Prospects for coral persistence through increasingly frequent and extended heatwaves seem bleak. Coral recovery from bleaching is only known to occur after temperatures return to normal, and mitigation of local stressors does not appear to augment coral survival. Capitalizing on a natural experiment in the equatorial Pacific, we track individual coral colonies at sites spanning a gradient of local anthropogenic disturbance through a tropical heatwave of unprecedented duration. Unexpectedly, some corals survived the event by recovering from bleaching while still at elevated temperatures. These corals initially had heat-sensitive algal symbiont communities, endured bleaching, and then recovered through proliferation of heat-tolerant symbionts. This pathway to survival only occurred in the absence of strong local stressors. In contrast, corals in highly disturbed areas were already dominated by heat-tolerant symbionts, and despite initially resisting bleaching, these corals had no survival advantage in one species and 3.3 times lower survival in the other. These unanticipated connections between disturbance, coral symbioses and heat stress resilience reveal multiple pathways to coral survival through future prolonged heatwaves.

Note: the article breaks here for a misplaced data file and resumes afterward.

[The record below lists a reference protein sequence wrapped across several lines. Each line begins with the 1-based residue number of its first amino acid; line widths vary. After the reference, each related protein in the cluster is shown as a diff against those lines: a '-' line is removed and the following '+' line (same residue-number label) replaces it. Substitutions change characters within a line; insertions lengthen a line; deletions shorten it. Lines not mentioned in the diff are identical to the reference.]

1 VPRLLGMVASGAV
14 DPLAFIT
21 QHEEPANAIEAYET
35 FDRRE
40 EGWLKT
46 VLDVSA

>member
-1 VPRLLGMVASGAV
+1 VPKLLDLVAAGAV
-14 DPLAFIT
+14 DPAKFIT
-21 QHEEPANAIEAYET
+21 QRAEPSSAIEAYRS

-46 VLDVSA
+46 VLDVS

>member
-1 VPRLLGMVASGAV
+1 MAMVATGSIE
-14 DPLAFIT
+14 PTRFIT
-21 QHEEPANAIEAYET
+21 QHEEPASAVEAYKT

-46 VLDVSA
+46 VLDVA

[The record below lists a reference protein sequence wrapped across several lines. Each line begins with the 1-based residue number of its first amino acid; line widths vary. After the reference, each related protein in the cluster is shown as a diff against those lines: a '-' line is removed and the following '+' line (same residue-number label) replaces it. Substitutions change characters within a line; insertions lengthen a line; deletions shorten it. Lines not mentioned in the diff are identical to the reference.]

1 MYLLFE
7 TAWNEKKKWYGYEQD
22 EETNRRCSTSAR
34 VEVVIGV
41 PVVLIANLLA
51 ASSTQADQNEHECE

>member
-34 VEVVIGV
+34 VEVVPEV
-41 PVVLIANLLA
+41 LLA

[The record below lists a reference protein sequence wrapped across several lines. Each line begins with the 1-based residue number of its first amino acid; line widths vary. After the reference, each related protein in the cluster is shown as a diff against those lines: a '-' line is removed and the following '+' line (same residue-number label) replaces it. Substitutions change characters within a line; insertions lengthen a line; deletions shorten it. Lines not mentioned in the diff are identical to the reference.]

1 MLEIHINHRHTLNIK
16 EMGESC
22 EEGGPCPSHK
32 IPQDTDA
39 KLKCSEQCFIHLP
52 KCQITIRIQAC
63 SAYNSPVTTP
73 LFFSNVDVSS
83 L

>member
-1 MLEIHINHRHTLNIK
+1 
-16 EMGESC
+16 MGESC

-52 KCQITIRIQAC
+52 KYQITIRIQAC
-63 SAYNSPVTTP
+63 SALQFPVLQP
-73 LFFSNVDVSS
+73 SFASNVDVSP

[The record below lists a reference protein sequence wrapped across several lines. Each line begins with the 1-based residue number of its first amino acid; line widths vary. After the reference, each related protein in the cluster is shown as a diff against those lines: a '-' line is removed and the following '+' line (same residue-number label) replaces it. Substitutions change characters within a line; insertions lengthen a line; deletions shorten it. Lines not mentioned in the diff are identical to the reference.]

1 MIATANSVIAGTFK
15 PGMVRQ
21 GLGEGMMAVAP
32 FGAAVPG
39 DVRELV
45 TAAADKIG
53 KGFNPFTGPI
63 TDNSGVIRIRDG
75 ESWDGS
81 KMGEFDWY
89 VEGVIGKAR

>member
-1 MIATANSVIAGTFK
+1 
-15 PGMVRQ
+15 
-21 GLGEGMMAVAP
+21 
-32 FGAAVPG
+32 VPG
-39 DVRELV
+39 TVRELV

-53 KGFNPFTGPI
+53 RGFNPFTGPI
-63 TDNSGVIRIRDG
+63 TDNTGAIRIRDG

ASJC Scopus subject areas
- Biochemistry, Genetics and Molecular Biology(all)
- Physics and Astronomy(all)